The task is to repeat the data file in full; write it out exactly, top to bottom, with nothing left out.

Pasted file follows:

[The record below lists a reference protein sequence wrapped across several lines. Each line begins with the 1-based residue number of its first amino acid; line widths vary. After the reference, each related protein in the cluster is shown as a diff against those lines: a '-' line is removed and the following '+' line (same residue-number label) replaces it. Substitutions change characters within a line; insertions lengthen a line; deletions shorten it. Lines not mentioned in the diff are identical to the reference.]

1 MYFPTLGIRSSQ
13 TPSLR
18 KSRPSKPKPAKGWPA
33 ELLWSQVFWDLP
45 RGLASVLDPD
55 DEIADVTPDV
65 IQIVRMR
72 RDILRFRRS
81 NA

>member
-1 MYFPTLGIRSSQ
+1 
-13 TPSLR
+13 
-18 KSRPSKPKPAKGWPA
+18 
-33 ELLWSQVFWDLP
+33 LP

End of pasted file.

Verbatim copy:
[The record below lists a reference protein sequence wrapped across several lines. Each line begins with the 1-based residue number of its first amino acid; line widths vary. After the reference, each related protein in the cluster is shown as a diff against those lines: a '-' line is removed and the following '+' line (same residue-number label) replaces it. Substitutions change characters within a line; insertions lengthen a line; deletions shorten it. Lines not mentioned in the diff are identical to the reference.]

1 MYFPTLGIRSSQ
13 TPSLR
18 KSRPSKPKPAKGWPA
33 ELLWSQVFWDLP
45 RGLASVLDPD
55 DEIADVTPDV
65 IQIVRMR
72 RDILRFRRS
81 NA

>member
-1 MYFPTLGIRSSQ
+1 
-13 TPSLR
+13 
-18 KSRPSKPKPAKGWPA
+18 
-33 ELLWSQVFWDLP
+33 LP